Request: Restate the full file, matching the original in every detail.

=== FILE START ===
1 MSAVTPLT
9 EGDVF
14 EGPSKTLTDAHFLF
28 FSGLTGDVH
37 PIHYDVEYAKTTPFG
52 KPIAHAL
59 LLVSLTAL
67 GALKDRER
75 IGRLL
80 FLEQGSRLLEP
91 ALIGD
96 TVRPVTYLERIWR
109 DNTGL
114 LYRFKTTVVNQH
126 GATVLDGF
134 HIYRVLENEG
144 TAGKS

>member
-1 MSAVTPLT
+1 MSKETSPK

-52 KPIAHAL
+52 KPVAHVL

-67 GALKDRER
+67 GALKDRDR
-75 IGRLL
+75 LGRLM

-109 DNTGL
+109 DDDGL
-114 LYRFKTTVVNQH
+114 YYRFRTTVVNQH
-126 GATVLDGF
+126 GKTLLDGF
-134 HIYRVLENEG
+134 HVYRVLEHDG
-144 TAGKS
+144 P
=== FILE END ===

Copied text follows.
1 MSAVTPLT
9 EGDVF
14 EGPSKTLTDAHFLF
28 FSGLTGDVH
37 PIHYDVEYAKTTPFG
52 KPIAHAL
59 LLVSLTAL
67 GALKDRER
75 IGRLL
80 FLEQGSRLLEP
91 ALIGD
96 TVRPVTYLERIWR
109 DNTGL
114 LYRFKTTVVNQH
126 GATVLDGF
134 HIYRVLENEG
144 TAGKS

>member
-1 MSAVTPLT
+1 MSKETSPK

-52 KPIAHAL
+52 KPVAHVL

-67 GALKDRER
+67 GALKDRDR
-75 IGRLL
+75 LGRLM

-109 DNTGL
+109 DDDGL
-114 LYRFKTTVVNQH
+114 YYRFRTTVVNQH
-126 GATVLDGF
+126 GKTLLDGF
-134 HIYRVLENEG
+134 HVYRVLEHDG
-144 TAGKS
+144 P